From what the Ancient Greeks might have talked about in bed to women's health and the intricacies of Greek marriage, Paul Chrystal shines a much-needed light on sex and sexuality in ancient Greece, one of the world's most influential civilizations.
This is a balanced, comprehensive and well-researched analysis of the many aspects of sexual desire and activity in the various Greek societies - from the Minoan civilisation, Athens and the other city states, to Sparta and Hellenistic Greece.
It examines attitudes to, and the practice of, sex in Greek mythology, literature and real life; in love, marriage, and adultery; in religion and philosophy; in the visual arts; of sexual medicine and erotic magic; and the vocabulary of sex. A wealth of primary sources are called upon to provide evidence of the antics of the ancient Greeks.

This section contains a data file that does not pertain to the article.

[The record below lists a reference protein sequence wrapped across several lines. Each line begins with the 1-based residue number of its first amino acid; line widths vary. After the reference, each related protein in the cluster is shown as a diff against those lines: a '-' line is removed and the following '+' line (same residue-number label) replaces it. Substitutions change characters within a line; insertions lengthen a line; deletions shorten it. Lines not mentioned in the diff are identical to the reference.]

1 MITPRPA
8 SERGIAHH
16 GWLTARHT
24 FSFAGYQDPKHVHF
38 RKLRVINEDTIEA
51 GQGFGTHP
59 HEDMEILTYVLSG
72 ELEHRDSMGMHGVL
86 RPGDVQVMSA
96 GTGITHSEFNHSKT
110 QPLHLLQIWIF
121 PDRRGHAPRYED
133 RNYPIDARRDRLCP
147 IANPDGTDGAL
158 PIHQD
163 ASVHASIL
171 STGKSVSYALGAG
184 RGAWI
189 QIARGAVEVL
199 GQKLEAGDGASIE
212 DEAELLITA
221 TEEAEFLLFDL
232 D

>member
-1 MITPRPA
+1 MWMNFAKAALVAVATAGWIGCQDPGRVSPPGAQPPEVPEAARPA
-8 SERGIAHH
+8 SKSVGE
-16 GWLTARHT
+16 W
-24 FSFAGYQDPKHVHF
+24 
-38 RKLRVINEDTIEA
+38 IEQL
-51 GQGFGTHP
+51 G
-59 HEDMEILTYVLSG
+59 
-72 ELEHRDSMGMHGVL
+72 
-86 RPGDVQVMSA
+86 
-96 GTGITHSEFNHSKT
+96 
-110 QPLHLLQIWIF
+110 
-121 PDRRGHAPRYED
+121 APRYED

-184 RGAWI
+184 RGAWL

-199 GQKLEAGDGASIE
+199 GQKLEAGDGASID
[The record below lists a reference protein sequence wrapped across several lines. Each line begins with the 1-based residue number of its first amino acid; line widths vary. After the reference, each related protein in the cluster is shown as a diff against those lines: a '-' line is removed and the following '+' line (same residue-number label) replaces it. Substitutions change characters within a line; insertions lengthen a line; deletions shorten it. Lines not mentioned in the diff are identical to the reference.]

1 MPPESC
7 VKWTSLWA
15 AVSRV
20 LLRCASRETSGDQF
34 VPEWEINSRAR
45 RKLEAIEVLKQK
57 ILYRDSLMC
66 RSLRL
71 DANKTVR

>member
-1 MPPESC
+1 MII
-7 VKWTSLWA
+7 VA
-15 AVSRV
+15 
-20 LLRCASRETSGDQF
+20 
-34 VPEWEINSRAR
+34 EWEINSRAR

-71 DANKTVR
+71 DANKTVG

Paul Chrystal was educated at the Universities of Hull and Southampton where he took degrees in Classics and wrote his MPhil thesis on attitudes to women in Roman love poetry. He appears regularly on BBC local radio the World Service. He is the author of over fifty books on a wide range of subjects, including histories of northern places, social histories of tea and of chocolate, a history of confectionery in Yorkshire and various aspects of classical literature and Roman history.